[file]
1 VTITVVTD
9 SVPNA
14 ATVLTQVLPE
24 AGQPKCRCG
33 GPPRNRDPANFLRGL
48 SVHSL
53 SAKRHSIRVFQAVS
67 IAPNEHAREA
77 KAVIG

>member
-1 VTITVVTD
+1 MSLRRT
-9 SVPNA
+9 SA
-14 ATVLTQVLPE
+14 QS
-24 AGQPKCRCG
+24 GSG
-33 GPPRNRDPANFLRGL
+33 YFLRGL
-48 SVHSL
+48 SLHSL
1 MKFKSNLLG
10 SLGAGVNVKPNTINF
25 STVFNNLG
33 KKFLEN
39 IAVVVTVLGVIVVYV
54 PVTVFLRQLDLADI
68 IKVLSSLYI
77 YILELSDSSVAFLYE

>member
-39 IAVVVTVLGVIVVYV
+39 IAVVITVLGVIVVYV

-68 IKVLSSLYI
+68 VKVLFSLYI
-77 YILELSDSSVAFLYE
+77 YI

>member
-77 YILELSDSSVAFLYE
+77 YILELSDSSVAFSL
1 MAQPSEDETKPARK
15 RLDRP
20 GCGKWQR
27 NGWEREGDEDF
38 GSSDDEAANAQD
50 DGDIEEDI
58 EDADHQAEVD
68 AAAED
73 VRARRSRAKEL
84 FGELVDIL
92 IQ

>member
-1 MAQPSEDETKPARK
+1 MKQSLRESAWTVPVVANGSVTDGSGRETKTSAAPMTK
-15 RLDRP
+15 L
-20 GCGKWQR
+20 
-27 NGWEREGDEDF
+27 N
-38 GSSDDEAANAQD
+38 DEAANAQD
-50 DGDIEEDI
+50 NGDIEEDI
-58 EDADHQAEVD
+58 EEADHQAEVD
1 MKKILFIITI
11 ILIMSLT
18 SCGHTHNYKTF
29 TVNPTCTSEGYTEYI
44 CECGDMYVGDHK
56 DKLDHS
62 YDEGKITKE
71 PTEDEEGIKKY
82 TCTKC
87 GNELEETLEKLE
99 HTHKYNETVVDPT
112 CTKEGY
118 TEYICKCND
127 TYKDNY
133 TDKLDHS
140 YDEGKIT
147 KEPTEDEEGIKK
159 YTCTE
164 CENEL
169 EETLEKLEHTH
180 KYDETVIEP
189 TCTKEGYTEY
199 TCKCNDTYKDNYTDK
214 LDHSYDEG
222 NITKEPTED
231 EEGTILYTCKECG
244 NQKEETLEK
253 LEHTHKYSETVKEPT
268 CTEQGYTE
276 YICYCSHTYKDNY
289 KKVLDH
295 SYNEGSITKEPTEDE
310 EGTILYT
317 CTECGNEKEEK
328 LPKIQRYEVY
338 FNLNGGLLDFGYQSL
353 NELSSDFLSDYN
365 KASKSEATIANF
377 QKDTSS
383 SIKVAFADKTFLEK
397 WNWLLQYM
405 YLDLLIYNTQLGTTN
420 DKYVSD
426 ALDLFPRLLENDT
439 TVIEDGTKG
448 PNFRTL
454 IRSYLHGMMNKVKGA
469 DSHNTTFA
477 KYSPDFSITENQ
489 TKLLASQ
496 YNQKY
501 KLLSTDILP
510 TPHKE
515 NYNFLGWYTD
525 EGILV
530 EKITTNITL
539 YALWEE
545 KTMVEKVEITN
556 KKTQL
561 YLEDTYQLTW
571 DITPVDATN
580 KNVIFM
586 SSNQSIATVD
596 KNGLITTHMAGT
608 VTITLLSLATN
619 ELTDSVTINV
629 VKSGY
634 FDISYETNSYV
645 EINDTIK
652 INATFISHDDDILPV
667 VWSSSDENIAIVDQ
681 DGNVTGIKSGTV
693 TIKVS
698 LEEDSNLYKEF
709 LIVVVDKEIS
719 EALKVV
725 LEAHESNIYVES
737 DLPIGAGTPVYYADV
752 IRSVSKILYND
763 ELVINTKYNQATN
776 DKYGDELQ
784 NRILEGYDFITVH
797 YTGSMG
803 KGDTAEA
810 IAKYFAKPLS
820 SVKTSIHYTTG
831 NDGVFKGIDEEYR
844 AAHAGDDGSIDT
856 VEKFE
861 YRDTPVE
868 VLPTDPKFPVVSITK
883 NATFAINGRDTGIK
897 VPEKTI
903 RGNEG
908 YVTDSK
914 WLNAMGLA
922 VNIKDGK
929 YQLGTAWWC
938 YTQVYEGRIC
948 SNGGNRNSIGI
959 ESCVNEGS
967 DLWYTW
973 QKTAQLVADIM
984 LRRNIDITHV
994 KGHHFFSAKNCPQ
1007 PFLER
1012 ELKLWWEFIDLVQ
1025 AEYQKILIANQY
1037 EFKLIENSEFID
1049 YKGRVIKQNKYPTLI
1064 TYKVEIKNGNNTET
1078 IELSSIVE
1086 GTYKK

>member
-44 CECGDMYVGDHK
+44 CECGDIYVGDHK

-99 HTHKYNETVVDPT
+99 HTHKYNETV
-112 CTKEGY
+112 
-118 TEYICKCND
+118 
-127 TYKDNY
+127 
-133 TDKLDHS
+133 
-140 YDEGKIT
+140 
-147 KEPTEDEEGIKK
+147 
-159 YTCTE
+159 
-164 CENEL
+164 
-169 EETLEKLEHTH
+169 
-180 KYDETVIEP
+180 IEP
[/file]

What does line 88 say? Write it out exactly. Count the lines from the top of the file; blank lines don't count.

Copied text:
189 TCTKEGYTEY